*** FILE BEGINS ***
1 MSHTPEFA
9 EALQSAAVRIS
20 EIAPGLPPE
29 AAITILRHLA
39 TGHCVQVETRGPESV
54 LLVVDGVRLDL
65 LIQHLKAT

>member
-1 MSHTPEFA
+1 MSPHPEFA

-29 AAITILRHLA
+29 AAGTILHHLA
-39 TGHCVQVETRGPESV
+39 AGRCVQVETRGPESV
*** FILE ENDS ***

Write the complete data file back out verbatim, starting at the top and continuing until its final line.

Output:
1 MSHTPEFA
9 EALQSAAVRIS
20 EIAPGLPPE
29 AAITILRHLA
39 TGHCVQVETRGPESV
54 LLVVDGVRLDL
65 LIQHLKAT

>member
-1 MSHTPEFA
+1 MSPHPEFA

-29 AAITILRHLA
+29 AAGTILHHLA
-39 TGHCVQVETRGPESV
+39 AGRCVQVETRGPESV